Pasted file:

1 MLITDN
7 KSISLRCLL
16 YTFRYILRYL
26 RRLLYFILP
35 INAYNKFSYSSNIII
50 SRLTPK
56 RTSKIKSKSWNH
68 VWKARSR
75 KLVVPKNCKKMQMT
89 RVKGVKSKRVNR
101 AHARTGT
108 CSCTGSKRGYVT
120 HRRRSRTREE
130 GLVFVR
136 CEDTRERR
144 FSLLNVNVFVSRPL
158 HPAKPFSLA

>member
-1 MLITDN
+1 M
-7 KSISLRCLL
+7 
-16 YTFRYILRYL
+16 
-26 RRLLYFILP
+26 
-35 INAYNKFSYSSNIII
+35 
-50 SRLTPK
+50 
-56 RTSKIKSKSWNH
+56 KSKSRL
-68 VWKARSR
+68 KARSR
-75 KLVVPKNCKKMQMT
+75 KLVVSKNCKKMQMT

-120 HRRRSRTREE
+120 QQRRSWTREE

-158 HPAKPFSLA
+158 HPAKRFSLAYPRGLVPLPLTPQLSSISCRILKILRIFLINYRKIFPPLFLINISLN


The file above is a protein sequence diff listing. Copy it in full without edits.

1 MLITDN
7 KSISLRCLL
16 YTFRYILRYL
26 RRLLYFILP
35 INAYNKFSYSSNIII
50 SRLTPK
56 RTSKIKSKSWNH
68 VWKARSR
75 KLVVPKNCKKMQMT
89 RVKGVKSKRVNR
101 AHARTGT
108 CSCTGSKRGYVT
120 HRRRSRTREE
130 GLVFVR
136 CEDTRERR
144 FSLLNVNVFVSRPL
158 HPAKPFSLA

>member
-1 MLITDN
+1 M
-7 KSISLRCLL
+7 
-16 YTFRYILRYL
+16 
-26 RRLLYFILP
+26 
-35 INAYNKFSYSSNIII
+35 
-50 SRLTPK
+50 
-56 RTSKIKSKSWNH
+56 KSKSRL
-68 VWKARSR
+68 KARSR
-75 KLVVPKNCKKMQMT
+75 KLVVSKNCKKMQMT

-120 HRRRSRTREE
+120 QQRRSWTREE

-158 HPAKPFSLA
+158 HPAKRFSLAYPRGLVPLPLTPQLSSISCRILKILRIFLINYRKIFPPLFLINISLN